Exponents and fractions are complicated enough on their own. Why do we have to involve fractions with exponents? Though solving fractional exponents seems difficult, breaking down and simplifying the process makes it much easier to tackle.

## The Basics of Exponents

First, let's give you a little refresher on how exponents work. Here is an example of an exponential expression:

In this example, *x* represents the value that is being multiplied by itself. *N* represents the exponent. The basic rules of exponents say the base number *x* will be multiplied by itself n times.

Here’s an example of one of the most common exponents: an exponent of two. Solving this is also called squaring or raising the base to the second power.

## Fractions With Exponents

Fractions with exponents, also known as powers of fractions, are a little bit different. When the base number is a fraction rather than a whole number, you are multiplying fractions by themselves however many times the exponent indicates:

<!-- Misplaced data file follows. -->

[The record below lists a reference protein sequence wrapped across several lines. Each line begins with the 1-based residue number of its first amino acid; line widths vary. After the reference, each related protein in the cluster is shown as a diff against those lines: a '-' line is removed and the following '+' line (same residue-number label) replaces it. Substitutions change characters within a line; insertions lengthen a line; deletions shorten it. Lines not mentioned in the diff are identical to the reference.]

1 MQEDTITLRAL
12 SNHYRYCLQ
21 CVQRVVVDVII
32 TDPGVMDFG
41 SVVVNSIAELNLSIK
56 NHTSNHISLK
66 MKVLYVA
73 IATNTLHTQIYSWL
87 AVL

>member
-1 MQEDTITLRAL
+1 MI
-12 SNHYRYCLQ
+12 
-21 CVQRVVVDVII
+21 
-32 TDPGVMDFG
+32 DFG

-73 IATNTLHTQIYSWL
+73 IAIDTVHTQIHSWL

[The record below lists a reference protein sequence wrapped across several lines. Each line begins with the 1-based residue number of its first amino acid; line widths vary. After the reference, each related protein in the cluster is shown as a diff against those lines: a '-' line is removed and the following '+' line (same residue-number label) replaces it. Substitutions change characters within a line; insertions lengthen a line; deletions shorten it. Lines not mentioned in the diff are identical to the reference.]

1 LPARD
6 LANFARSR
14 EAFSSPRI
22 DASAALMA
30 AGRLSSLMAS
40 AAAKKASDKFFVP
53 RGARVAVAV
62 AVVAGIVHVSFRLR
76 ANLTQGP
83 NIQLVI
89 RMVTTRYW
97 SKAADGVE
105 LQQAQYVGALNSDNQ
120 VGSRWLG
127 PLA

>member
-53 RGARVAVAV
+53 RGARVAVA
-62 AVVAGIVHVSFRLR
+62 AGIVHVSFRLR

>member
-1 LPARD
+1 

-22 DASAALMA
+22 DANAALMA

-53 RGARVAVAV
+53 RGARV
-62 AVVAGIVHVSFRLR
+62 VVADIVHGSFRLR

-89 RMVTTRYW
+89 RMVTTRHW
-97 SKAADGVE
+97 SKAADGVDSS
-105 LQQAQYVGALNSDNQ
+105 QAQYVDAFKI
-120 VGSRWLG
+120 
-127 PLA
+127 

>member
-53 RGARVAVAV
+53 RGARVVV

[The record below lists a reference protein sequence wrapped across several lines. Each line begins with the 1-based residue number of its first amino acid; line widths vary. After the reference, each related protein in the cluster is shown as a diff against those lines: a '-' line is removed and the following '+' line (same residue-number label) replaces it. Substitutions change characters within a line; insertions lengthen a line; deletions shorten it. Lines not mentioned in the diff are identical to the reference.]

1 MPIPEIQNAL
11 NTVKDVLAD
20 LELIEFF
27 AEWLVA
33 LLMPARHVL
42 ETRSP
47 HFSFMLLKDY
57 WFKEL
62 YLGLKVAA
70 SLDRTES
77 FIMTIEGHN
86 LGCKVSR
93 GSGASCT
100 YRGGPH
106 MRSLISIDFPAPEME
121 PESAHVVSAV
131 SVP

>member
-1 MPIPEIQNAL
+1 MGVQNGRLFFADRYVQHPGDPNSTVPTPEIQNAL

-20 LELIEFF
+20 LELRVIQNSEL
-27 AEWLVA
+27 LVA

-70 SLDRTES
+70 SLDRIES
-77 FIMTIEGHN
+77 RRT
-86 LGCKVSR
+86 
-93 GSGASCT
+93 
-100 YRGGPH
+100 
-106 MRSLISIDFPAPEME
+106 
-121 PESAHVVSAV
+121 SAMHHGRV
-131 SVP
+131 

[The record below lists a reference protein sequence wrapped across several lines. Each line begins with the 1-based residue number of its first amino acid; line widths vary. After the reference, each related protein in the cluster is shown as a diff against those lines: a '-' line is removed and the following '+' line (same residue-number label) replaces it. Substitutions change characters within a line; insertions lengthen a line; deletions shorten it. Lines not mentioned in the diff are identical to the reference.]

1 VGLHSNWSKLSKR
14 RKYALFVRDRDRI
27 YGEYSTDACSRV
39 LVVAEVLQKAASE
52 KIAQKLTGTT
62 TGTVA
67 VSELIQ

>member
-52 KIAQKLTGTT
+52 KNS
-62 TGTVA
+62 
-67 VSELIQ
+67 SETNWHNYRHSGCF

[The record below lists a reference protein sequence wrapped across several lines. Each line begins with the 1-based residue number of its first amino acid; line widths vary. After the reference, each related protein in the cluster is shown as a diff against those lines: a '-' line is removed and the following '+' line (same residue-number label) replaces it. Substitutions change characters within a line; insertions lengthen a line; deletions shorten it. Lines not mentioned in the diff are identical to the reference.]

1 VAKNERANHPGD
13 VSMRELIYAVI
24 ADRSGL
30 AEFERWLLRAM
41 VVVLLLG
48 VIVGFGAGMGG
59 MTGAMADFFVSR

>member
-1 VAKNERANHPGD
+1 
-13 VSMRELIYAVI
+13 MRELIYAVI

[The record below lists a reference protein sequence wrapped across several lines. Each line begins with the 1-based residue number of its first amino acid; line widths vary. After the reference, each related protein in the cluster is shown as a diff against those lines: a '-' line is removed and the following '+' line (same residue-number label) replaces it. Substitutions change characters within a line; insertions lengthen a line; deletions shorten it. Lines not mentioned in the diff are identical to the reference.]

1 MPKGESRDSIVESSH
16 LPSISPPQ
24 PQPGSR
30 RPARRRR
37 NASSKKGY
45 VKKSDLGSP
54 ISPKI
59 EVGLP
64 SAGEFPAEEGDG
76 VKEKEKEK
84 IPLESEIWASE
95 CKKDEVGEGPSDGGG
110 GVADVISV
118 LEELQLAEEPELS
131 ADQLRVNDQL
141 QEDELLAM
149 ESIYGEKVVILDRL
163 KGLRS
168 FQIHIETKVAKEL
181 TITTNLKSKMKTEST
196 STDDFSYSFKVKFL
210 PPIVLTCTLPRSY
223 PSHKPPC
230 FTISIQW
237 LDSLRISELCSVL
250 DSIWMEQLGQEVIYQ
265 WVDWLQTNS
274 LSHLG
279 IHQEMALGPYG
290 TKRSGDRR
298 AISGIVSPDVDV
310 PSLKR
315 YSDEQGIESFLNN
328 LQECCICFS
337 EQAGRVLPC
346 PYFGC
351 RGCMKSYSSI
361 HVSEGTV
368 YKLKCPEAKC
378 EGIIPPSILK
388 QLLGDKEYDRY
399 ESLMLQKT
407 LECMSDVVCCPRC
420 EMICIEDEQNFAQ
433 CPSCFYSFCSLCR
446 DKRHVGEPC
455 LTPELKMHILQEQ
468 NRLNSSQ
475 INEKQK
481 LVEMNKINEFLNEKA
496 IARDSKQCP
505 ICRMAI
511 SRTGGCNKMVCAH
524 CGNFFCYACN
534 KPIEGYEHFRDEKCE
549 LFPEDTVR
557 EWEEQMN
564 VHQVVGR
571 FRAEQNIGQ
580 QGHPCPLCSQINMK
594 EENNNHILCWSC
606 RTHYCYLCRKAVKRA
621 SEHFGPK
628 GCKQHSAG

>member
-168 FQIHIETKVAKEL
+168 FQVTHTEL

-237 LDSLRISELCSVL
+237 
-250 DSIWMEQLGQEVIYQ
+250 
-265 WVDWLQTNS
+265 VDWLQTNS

In the practice problem above, both the numerator and denominator within the parentheses are being raised to the third power.

The correct answer for a fraction with exponents will always be a fraction. The next step is multiplying out the exponents. To put the fraction in decimal form, you’ll find the quotient by dividing one cubed quantity by the other:

## Solving Fractions With Exponents

To solve fractions with exponents, review the rules of exponents. You’ll distribute the exponent to the full fraction if indicated. Then, you’ll multiply the full fraction, the base, by itself the number of times directed by the exponent.

Both exponents and fractions are important algebraic concepts. Learning how to solve fractions with exponents is also valuable.